Nonetheless, what I want to say in this post is that the production and interpretation of our identities must be allowed to be fluid. It seems that in all marginalized communities, a cultural policy emerges which positions the production of a uniform cultural identity, composed of a selection of politicized qualities, as the best tactic towards cultural renewal or the reclamation of a lost dignity. For one, I am reticent to consider dignity (a nicer way of saying pride, which is, after all, one of the most enticing and therefore one of the most dangerous of the seven deadly sins) an emotion (or even a social construct) worthy of serious consideration, for the concept of dignity (as in, “it is beneath me to act in this way”) can serve as an impetus for the production of homogenous and hegemonic cultural politics. This is not to say that dignity and pride are not important, but that the means by which we develop and contextualize dignity as social virtues can 1) fall within hegemonic discourses (eg: “Straight people do this, and straight people are respected, and therefore, to be respected, I, a queer person, need to do this.”) 2) reject hegemonic discourses in ways which produce nuanced forms of marginalization (eg. “White people do this, and white people are racist, and therefore, to reject racism, I, a non-white person, cannot do this.”) These examples are purposefully vague, but they are often the logic which produces some of the most thoroughly ingrained and insidious of the cultural politics of the oppressed. When you reject “nerd” culture (eg. video gaming, spending time on online chatrooms, fan culture, larping, cosplaying) because nerds are typically portrayed as white, and you understand everything white to be evil, you ascribe non-white nerds the disdain to which you ascribe white nerds in ways which invalidate their experiences as non-white. Not only may they face marginalization within their “nerd” communities, but they now must struggle to find validation within their experiences as persons of color. Another example is tastes in music. I will not say that music is not racialized, or that certain kinds of music do not pertain to or emphasize the specific politics of individual groups (e.g. reggaetón to Puerto Ricans, bluegrass to Appalachia, hip-hop to “urbanites”), and the means by which music, as a rapidly consumable and circulatable form of media, becomes globalized often removes some of the racial or cultural boundaries which marries a certain genre to its creating culture – but to tell a Black girl that she cannot like K-pop because its Koreanness is incompatible with her Blackness is to enforce the very idea that music, and through that, all forms of art, exclusively belong to a certain group. You invalidate her experience as a Black person by questioning her identity because of her tastes, for you outline the box in which identities ought to and must function within. We should strive to be against such kinds of brutal categorization.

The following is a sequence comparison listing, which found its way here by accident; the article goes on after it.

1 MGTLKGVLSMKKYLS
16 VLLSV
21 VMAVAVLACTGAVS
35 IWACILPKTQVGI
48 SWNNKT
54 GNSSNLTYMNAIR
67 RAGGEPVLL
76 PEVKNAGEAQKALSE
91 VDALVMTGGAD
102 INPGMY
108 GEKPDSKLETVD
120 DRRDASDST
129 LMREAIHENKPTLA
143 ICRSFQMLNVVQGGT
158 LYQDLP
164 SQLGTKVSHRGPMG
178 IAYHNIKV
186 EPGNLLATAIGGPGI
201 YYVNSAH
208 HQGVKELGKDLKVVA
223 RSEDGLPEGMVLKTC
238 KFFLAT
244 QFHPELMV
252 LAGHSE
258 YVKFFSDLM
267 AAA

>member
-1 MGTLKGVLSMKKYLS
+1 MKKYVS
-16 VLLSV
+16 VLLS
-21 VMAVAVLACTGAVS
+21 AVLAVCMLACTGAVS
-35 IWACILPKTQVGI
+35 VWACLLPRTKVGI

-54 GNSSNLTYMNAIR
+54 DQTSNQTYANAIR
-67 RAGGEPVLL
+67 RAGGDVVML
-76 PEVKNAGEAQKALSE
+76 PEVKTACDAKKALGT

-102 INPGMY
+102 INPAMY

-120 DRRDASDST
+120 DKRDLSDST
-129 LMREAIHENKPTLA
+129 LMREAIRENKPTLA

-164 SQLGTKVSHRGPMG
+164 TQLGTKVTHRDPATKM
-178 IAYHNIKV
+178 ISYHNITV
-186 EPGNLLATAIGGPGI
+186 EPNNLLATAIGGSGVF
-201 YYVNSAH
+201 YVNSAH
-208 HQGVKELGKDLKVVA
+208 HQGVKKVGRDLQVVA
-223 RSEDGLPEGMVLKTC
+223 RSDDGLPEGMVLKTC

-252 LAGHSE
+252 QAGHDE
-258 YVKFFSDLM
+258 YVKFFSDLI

This is another point: identities are not just the ones which are most politically and academically salient. Race, gender, sexuality, class, ability, and nationality are some of the identity markers which are most often discussed and debated, and I’m not going to try and debate their cultural significance (as someone who studies race, gender, class, and nationality, it does me a disservice to say these topics are unimportant) but a person is not just a list of six or seven identities. (People aren’t lists of anything, but that’s a digression.) Identities are not always so legible, and one’s identity ultimately influences the ways they interact with the world. Nerd, jock, and theater-kid, to use stereotypical high-school terms, are identities labels which shape the experiences of those who find themselves within the fluid, semipermeable boundaries which distinguish one identity from another. Some people are on the boundaries of two, and some understand their experiences within both groups to be somewhat coterminous. You can, in fact, be a nerd and a jock, or an Honor student and a class-clown, or a theater-kid and a party-animal. Politicized identities like race, gender and sexuality, are important, and often the loci of the most odious forms of prejudice, but all forms of prejudice are odious. Are humans so inherently intolerant a species that any characteristic which seems foreign offers justification for the marginalization of others? I would argue yes!, but it is only within our a best interests to push beyond the impulse to ostracize, isolate and surveil one another. We must strive towards fluid identities insofar that those whose identities are politicized are allowed to live honest, fair and organic lives free of respectability politics and the marginalizing gaze, but we must also strive towards a complete deconstruction of categorization as a social practice.